Alfred Gerald Caplin, better known by the abbreviated Al Capp, was a cartoonist from New Haven, Connecticut. Capp had gone to work for Ham Fisher, a cartoonist in Connecticut known for his popular comic strip, Joe Palooka. In 1933, while working on Joe Palooka, Capp introduced a hillbilly character into the comic’s cast of characters. This hillbilly character, a boxer from Kentucky named Big Leviticus, became a quick favorite of the comic reading public. So, when Capp quit working with Fisher, he decided to begin a new comic strip that took place in the South. Capp’s most famous comic strip, Li’l Abner, was established with this vision on August 13, 1934. (Studies in American Humor, 2001)
Li’l Abner became the biggest comic ever set in the South. At its height, the comic strip was read by “such great people as Britain’s Queen Elizabeth, and novelist John Steinbeck.” On top of the comic’s famous readers, it was being read by about “60 million readers in over 900 million American newspapers and 100 foreign papers in 28 countries.” (The Daily Utah Chronicle, 1960)
Li’l Abner could locally be seen in the Provo Daily Herald, and had become a student favorite at the University of Utah. Al Capp was able to capture real-life happenings and make them into a satirical comic strip. In the October 6, 1960, issue of the Daily Utah Chronicle, a reporter gives a brief overview of just some of the topics that could be found in Li’l Abner, such as “sex, law enforcement, and the housing situation.” Al Capp was putting a humorous lens on top of things that were critical to the American life in 1960.
With Capp’s popularity among the University of Utah Students, he was a perfect fit to begin a set of speeches that were being offered by the University’s Assemblies and Convocations Committee. Capp’s speech was to take place on October 6, 1960, and was aptly titled “Al Capp Talks.” In an article titled “Capp and Cows” from the October 6 issue, a reporter observed, “To many, he is more than a satirist or a cartoonist; he is an institution.” Possibly the biggest indicator of just how popular Al Capp was among the students is shown in the September 22, 1960, issue of the Chronicle. In the issue there’s an article titled, “Top Speakers Set for Shows,” where the first speakers were announced for the Assemblies and Convocations Committees upcoming speaker series. Among the speakers were Dr. Martin Luther King Jr., then Senator Paul Douglas, and one of the most widely known American columnists at the time, Drew Pearson. In front of all of those names, and with a large photograph right in the middle of the article, is none other than Al Capp.
During his speech at the University of Utah, Capp touched on every one of his major topics while still finding a way to surprise the audience. In the Chronicle article, “Capp Treats Campus, Lampoons Television,” the reporter said that Capp had spoken on “everything from his suspicion of lawyers with three names to his opinion of abstract art.” Reading through the article gives a wider view of just what type of comedy and satire Capp was giving in his speeches, and it’s easy to see why college students of the time were infatuated with the man. The article brings up how Capp could also tone it down and become very serious. At one point Capp “drew a modern comparison between television programs and Fagin of Dickens’ ‘Oliver Twist.’” He delved into politics when he said about war, “Less emphasis should be placed upon which world political faction is better prepared to destroy the other and more upon the fact that this destruction could take place.” After a night of laughter and wisdom, a full Union Ballroom crowd was complimented when Al Capp said how much he had enjoyed Salt Lake City and the University of Utah. Capp left the crowd with this final thought, “The American Humorist is freer to print what he wants to today than he has ever been before.” (“Capp Treats Campus”)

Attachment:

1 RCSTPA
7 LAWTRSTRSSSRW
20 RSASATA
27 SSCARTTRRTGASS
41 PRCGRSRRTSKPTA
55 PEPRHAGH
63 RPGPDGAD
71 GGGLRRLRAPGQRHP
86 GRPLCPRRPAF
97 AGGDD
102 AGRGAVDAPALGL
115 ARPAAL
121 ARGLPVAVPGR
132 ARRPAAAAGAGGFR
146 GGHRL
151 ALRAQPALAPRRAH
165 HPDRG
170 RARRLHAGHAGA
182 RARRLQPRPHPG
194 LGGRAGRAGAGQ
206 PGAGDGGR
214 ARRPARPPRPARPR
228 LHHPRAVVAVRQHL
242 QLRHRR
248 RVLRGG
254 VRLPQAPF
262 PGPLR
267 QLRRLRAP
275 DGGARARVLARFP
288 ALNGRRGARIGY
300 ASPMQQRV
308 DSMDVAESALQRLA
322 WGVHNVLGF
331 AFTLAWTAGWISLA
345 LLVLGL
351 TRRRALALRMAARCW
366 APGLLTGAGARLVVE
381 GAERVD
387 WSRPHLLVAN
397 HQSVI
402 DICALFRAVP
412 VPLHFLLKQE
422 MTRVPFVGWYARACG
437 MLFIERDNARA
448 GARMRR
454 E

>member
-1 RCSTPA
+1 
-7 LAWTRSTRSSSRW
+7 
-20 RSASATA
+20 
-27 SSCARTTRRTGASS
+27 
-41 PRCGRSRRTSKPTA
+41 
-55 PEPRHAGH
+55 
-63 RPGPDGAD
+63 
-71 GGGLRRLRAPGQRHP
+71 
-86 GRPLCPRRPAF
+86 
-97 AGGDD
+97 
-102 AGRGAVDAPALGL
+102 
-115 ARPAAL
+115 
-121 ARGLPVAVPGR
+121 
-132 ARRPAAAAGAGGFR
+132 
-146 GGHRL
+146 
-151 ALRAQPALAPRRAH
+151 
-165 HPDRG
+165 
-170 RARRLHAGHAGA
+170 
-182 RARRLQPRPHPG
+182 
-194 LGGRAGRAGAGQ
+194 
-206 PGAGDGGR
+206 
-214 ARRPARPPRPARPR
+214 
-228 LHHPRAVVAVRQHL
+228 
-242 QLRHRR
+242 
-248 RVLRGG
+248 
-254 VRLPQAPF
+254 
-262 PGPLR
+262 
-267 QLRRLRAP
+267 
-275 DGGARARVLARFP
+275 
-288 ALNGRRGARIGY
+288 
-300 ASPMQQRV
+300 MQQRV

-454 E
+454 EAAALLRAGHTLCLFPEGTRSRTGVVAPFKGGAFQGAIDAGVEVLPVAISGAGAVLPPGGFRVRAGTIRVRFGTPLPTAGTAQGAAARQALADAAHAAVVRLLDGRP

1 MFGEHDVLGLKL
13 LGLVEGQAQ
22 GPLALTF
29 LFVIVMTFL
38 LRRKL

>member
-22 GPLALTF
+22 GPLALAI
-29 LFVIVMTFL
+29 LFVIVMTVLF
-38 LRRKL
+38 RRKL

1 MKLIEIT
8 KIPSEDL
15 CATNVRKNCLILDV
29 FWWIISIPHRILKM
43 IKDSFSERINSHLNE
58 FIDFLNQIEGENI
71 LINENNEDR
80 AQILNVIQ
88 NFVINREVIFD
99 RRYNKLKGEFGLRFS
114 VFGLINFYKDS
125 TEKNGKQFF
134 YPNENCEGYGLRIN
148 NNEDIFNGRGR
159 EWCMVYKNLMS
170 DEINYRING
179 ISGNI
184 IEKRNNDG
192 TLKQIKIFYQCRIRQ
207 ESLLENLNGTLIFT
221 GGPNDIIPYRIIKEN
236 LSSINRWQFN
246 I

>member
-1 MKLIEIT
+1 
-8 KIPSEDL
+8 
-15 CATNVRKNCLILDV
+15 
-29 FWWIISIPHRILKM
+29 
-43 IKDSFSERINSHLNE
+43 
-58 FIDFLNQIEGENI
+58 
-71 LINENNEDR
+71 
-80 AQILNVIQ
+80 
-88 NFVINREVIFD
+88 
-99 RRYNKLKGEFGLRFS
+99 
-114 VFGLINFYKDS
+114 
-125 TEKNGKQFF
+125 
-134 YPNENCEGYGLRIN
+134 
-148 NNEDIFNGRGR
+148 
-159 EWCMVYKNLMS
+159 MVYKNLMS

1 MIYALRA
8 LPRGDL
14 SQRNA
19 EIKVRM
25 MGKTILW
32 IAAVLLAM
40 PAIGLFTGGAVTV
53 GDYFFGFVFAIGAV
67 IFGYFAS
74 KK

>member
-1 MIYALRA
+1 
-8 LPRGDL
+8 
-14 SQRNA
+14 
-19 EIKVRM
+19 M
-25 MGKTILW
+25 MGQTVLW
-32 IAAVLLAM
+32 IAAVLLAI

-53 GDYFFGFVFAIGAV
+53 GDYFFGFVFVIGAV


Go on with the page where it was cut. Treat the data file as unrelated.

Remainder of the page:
In summary, Al Capp was a prominent figure in 1960. He gained popularity from his Li’l Abner comic strip, where readers found real-life issues that were brought forward with a satirical view. He then toured the country giving speeches at multiple universities, where the students enjoyed his anti-war, anti-establishment talking points. In the 1960s Capp was showing a rather progressive viewpoint through his speeches and cartoons, and students across the country were able to find someone who spoke in a way that resonated with them.
Taylor Barney is a senior at the University of Utah, where he is studying communication with an emphasis in journalism.
“Top Speakers Set For Shows,” Daily Utah Chronicle, September 22, 1960, 4.
Al Capp, “Li’l Abner,” Provo Sunday Herald, October 2, 1960, 19.
Al Capp, “Li’l Abner,” Provo Daily Herald, October 3, 1960, 13.
“Capp’s Lecture Kicks Off ’60 Guest Speaker Series,” Daily Utah Chronicle, October 4, 1960, 1.
“Capp Speech Set For Union Tonight at 8:15,” Daily Utah Chronicle, October 6, 1960, 1.
“Capp and Cows…,” Daily Utah Chronicle, October 6, 1960, 2.
“Capp Treats Campus, Lampoons Television,” Daily Utah Chronicle, October 7, 1960, 1.
Arnold, Edwin T. “Abner Unpinned: Al Capps “Lil Abner,” 1940-1955,” Appalachian Journal 24, no. 4 (Summer 1997): 420-436.
Inge, Thomas. “Al Capp’s South: Appalachian Humor in “Li’l Abner,” Studies in American Humor 3, no. 8 (2001): 4-20.